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Clinical - academic partnerships research : converting the rhetoric into reality
journal contributionposted on 2017-12-06, 00:00 authored by Brenda Happell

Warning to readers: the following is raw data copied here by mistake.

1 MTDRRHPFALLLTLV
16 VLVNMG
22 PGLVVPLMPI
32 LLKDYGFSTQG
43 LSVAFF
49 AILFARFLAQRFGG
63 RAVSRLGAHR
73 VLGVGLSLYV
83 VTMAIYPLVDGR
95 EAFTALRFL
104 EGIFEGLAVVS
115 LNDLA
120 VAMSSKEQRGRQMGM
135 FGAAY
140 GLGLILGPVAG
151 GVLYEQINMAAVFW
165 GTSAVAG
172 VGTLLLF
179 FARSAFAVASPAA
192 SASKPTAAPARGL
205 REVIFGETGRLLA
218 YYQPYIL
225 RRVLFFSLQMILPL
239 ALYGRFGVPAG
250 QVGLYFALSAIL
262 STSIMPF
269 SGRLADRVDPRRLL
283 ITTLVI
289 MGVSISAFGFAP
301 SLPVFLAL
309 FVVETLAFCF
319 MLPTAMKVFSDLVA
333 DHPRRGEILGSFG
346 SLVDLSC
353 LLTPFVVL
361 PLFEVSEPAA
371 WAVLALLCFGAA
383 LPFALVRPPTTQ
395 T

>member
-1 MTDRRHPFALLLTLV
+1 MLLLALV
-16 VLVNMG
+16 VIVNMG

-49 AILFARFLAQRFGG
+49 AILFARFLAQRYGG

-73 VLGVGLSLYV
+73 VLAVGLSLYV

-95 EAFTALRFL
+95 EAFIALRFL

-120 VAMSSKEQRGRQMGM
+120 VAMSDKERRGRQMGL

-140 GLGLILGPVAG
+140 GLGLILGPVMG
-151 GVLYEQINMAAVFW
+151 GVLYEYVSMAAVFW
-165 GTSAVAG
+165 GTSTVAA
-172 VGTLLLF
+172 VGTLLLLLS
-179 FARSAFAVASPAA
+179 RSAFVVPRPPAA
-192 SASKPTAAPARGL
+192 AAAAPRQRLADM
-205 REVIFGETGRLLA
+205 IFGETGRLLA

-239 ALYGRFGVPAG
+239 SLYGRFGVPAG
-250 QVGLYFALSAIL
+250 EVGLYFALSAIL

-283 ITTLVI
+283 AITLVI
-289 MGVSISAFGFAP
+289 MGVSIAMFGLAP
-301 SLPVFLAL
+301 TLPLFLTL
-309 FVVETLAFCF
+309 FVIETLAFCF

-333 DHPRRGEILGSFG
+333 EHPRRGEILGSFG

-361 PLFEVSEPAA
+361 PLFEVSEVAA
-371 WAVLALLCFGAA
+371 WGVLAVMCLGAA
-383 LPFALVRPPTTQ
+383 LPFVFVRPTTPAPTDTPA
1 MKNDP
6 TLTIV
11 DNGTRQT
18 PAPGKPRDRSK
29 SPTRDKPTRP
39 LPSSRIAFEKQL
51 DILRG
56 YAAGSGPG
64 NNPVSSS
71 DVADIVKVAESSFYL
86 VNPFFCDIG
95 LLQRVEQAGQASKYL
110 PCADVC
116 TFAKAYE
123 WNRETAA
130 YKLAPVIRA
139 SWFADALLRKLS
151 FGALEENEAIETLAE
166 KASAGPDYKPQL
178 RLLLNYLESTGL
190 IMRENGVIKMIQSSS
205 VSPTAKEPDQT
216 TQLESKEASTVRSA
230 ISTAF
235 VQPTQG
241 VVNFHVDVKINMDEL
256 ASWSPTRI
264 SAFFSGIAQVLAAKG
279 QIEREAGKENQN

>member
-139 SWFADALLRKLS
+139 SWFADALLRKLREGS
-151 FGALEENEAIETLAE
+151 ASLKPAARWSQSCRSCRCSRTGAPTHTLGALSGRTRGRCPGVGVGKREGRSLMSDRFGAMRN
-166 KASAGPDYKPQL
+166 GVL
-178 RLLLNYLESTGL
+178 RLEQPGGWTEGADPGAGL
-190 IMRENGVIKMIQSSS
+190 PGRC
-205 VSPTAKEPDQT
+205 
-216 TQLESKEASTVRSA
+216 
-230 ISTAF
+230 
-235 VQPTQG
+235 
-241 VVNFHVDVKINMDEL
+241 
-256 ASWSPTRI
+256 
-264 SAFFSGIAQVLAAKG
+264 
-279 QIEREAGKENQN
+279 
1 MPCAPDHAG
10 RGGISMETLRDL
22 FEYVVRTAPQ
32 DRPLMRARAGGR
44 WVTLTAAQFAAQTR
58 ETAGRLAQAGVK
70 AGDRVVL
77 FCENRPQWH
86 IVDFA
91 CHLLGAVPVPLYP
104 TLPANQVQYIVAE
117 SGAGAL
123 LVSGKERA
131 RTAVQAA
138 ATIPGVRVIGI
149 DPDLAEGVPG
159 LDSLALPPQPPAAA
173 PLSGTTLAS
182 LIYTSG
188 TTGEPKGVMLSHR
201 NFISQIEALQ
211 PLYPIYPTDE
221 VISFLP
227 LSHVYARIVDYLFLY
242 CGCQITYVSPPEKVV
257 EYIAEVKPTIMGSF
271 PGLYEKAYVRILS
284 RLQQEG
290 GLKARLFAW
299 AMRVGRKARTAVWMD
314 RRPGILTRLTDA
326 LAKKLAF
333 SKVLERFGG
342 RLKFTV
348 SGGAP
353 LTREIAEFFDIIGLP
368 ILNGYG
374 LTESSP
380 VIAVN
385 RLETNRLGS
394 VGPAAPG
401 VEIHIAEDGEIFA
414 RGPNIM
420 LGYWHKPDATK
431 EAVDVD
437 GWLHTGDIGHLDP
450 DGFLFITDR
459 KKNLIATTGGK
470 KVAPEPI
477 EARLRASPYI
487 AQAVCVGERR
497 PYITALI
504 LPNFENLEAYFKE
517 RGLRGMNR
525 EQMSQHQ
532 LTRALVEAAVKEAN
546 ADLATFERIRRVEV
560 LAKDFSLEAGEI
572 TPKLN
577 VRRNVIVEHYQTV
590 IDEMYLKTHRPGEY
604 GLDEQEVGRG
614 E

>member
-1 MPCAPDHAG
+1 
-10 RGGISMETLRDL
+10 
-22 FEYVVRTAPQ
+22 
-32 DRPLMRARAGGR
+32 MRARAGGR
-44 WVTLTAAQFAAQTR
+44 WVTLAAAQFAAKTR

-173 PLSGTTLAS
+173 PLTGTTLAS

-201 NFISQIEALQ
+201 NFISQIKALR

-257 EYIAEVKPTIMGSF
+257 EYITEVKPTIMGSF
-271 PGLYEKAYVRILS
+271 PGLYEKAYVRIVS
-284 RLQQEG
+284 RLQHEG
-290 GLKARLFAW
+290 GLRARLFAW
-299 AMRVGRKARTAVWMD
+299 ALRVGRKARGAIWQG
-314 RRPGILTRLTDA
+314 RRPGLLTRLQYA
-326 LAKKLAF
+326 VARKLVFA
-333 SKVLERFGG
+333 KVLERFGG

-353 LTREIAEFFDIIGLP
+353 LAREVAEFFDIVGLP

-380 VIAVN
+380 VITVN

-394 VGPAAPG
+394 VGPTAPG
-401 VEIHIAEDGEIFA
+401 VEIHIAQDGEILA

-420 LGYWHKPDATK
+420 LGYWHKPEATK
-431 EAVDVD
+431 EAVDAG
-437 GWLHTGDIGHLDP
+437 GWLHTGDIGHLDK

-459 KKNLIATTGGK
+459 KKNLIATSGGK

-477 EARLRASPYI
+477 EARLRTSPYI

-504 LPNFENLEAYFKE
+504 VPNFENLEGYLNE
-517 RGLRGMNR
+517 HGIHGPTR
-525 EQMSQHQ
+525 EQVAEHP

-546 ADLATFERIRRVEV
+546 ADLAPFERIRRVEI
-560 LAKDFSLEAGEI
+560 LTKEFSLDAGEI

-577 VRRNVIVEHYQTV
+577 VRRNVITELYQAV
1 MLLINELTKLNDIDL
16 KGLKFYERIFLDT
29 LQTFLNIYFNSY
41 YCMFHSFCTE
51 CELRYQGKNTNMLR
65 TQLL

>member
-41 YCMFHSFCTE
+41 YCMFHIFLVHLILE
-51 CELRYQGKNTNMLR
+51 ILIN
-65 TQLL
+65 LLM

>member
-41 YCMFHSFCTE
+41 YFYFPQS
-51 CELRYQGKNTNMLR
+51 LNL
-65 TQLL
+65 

An increasing recognition of the importance of research-based practice to the nursing profession has led to a number of strategies designed to increase the utilization and conduct of nursing research. The transfer of nursing education from hospitals to universities occurred partly in response to the identified theory - practice gap. Subsequently, a significant investment in joint clinical - academic positions and clinical professorial positions has been made with the intention of bridging the gap between the tertiary sector and the clinical field. Anecdotal evidence suggests that neither strategy has achieved the desired degree of success. The available literature suggests that nurses do not tend to become involved in the conduct of research, nor do they readily utilise research findings in their practice. It is hypothesized in this paper that this reflects the strong cultural differences between the clinical and academic worlds in nursing. The aim of this paper is to discuss the impact of these cultural differences and describe specific principals that could contribute to significant cultural change and the bridging of the academic - clinician divide.